Our days are a shuffle between yes and no, between obligations that must be tended to and doing something for ourselves to maintain our curiosity and excitement. To being a good partner, friend, daughter, sister. A negotiation, a tug and release, a push and pull. Oftentimes the pendulum swings drastically to one end, where work overtakes the day-to-day shuffle and dinner dates and lake walks and calls with old friends take the backseat. Then there are the moments when there are house guests, obligation emails, car headlights to replace, mouse traps to set and dentist appointments to keep. Work gets pushed aside, you start feeling guilty and become acutely aware of this funny thing called balance. When referring to the fullness of her summer days recently, Kelsey from the lovely blog Happy Yolks wrote: “We are living the length and width of our days.” I love this sentiment for its deliberateness (hey, Wednesday, I’m going to live the heck out of you!). For me lately, it’s not as much about camping and hiking and taking advantage of the lingering summer sunshine, but about taking each day and trying to squeeze an increasingly stressful work life, a little play, time with Sam, an actual home cooked meal or a trip to the grocery store into each little nook and cranny of a day. Without going crazy. Or making Sam crazy. Or both.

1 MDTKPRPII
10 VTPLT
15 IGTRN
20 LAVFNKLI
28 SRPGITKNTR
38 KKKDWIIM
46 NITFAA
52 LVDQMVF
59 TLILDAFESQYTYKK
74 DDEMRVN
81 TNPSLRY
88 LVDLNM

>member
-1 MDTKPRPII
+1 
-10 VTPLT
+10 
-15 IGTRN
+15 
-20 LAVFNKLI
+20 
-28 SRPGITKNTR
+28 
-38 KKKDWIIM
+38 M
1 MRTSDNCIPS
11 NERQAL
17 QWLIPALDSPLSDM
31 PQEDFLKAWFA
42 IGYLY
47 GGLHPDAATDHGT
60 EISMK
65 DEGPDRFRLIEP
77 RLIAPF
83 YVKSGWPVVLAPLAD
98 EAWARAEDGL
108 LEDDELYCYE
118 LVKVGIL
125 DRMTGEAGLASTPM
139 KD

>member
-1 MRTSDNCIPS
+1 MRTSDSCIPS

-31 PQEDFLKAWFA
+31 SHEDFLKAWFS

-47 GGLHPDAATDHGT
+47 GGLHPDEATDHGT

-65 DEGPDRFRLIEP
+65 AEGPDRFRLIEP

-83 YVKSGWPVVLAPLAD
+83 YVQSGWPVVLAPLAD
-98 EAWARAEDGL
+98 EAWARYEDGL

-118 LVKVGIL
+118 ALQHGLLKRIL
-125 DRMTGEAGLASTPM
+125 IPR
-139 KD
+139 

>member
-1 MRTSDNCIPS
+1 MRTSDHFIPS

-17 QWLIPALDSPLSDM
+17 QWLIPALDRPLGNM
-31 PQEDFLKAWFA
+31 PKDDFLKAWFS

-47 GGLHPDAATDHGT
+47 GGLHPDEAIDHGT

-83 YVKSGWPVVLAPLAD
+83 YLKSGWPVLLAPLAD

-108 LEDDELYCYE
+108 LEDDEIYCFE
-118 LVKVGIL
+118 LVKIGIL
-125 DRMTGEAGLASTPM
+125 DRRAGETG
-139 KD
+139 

Sam actually said something last week that gave me pause. We were talking about our approach to challenges and the Big things that life can bring. He said that I’m an interesting mix of tentative and bold, that I approach challenges cautiously, even fearfully, and so I often have a hard time looking forward towards future accomplishments. It’s only when I look back that I can appreciate the marathons and published articles and graduate degree and really good pie crust. So I don’t always walk up to things in life with a big, fat YES because I am (and always have been) cautious and guarded of how they will affect me and my daily life. I’m protective of that. That’s really all we’ve got, yes? Cups of coffee together, being fulfilled by work, getting excited about new books and upcoming travels, and supporting one another through it all. I’m sure you’ve seen all of those very quotable cards that encourage us to just say Yes to new challenges and opportunities, to take life by the horns and dive into things with abandon. That’s nice and good and important. But saying no or taking the day to think about the ramifications can be pretty great (and necessary), too.